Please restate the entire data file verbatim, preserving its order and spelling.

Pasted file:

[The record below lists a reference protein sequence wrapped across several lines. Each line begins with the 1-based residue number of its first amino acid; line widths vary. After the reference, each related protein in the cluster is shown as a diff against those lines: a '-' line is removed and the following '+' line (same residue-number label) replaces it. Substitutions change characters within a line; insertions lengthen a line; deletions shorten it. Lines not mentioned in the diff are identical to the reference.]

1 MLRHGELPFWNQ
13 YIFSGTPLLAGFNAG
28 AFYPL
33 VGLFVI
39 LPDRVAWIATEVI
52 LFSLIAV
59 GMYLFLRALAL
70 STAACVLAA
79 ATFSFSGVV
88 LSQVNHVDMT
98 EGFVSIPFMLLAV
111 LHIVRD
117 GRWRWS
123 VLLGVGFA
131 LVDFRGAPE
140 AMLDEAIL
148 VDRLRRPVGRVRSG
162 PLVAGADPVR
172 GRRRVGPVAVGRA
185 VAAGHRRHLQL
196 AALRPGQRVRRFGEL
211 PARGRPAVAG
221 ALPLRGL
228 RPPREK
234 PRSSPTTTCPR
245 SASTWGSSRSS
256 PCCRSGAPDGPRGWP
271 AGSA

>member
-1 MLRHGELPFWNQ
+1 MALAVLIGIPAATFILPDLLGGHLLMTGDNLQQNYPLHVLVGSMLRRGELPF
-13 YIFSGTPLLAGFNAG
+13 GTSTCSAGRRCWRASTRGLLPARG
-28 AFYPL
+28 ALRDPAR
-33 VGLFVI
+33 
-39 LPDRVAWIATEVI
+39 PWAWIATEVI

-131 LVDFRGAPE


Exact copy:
[The record below lists a reference protein sequence wrapped across several lines. Each line begins with the 1-based residue number of its first amino acid; line widths vary. After the reference, each related protein in the cluster is shown as a diff against those lines: a '-' line is removed and the following '+' line (same residue-number label) replaces it. Substitutions change characters within a line; insertions lengthen a line; deletions shorten it. Lines not mentioned in the diff are identical to the reference.]

1 MLRHGELPFWNQ
13 YIFSGTPLLAGFNAG
28 AFYPL
33 VGLFVI
39 LPDRVAWIATEVI
52 LFSLIAV
59 GMYLFLRALAL
70 STAACVLAA
79 ATFSFSGVV
88 LSQVNHVDMT
98 EGFVSIPFMLLAV
111 LHIVRD
117 GRWRWS
123 VLLGVGFA
131 LVDFRGAPE
140 AMLDEAIL
148 VDRLRRPVGRVRSG
162 PLVAGADPVR
172 GRRRVGPVAVGRA
185 VAAGHRRHLQL
196 AALRPGQRVRRFGEL
211 PARGRPAVAG
221 ALPLRGL
228 RPPREK
234 PRSSPTTTCPR
245 SASTWGSSRSS
256 PCCRSGAPDGPRGWP
271 AGSA

>member
-1 MLRHGELPFWNQ
+1 MALAVLIGIPAATFILPDLLGGHLLMTGDNLQQNYPLHVLVGSMLRRGELPF
-13 YIFSGTPLLAGFNAG
+13 GTSTCSAGRRCWRASTRGLLPARG
-28 AFYPL
+28 ALRDPAR
-33 VGLFVI
+33 
-39 LPDRVAWIATEVI
+39 PWAWIATEVI

-131 LVDFRGAPE